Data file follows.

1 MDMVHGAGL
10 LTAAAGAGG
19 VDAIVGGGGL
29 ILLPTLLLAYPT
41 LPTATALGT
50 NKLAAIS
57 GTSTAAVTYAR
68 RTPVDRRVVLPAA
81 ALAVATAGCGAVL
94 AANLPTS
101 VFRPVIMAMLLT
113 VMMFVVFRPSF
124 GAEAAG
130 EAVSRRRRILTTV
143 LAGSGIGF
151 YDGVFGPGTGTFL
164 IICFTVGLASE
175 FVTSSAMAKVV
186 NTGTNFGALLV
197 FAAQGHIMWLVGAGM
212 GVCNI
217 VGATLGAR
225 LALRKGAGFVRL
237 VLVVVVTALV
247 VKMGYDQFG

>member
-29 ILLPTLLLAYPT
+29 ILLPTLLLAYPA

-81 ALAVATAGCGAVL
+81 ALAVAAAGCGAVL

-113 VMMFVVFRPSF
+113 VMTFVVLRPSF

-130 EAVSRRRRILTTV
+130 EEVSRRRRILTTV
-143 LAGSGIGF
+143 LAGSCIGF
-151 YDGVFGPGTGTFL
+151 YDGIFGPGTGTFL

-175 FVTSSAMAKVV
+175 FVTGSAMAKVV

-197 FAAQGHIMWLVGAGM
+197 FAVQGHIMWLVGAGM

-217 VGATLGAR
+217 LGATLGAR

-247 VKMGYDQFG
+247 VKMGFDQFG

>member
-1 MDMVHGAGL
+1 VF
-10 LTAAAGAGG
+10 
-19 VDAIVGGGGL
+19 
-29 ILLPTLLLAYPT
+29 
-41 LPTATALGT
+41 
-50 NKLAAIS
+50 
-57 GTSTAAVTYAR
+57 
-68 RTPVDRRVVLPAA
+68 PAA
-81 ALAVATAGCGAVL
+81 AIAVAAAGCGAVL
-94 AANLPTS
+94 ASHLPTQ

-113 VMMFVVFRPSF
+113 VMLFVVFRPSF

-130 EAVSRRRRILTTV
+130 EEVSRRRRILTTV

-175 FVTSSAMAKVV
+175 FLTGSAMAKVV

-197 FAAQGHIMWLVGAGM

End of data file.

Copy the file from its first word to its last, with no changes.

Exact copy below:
1 MDMVHGAGL
10 LTAAAGAGG
19 VDAIVGGGGL
29 ILLPTLLLAYPT
41 LPTATALGT
50 NKLAAIS
57 GTSTAAVTYAR
68 RTPVDRRVVLPAA
81 ALAVATAGCGAVL
94 AANLPTS
101 VFRPVIMAMLLT
113 VMMFVVFRPSF
124 GAEAAG
130 EAVSRRRRILTTV
143 LAGSGIGF
151 YDGVFGPGTGTFL
164 IICFTVGLASE
175 FVTSSAMAKVV
186 NTGTNFGALLV
197 FAAQGHIMWLVGAGM
212 GVCNI
217 VGATLGAR
225 LALRKGAGFVRL
237 VLVVVVTALV
247 VKMGYDQFG

>member
-29 ILLPTLLLAYPT
+29 ILLPTLLLAYPA

-81 ALAVATAGCGAVL
+81 ALAVAAAGCGAVL

-113 VMMFVVFRPSF
+113 VMTFVVLRPSF

-130 EAVSRRRRILTTV
+130 EEVSRRRRILTTV
-143 LAGSGIGF
+143 LAGSCIGF
-151 YDGVFGPGTGTFL
+151 YDGIFGPGTGTFL

-175 FVTSSAMAKVV
+175 FVTGSAMAKVV

-197 FAAQGHIMWLVGAGM
+197 FAVQGHIMWLVGAGM

-217 VGATLGAR
+217 LGATLGAR

-247 VKMGYDQFG
+247 VKMGFDQFG

>member
-1 MDMVHGAGL
+1 VF
-10 LTAAAGAGG
+10 
-19 VDAIVGGGGL
+19 
-29 ILLPTLLLAYPT
+29 
-41 LPTATALGT
+41 
-50 NKLAAIS
+50 
-57 GTSTAAVTYAR
+57 
-68 RTPVDRRVVLPAA
+68 PAA
-81 ALAVATAGCGAVL
+81 AIAVAAAGCGAVL
-94 AANLPTS
+94 ASHLPTQ

-113 VMMFVVFRPSF
+113 VMLFVVFRPSF

-130 EAVSRRRRILTTV
+130 EEVSRRRRILTTV

-175 FVTSSAMAKVV
+175 FLTGSAMAKVV

-197 FAAQGHIMWLVGAGM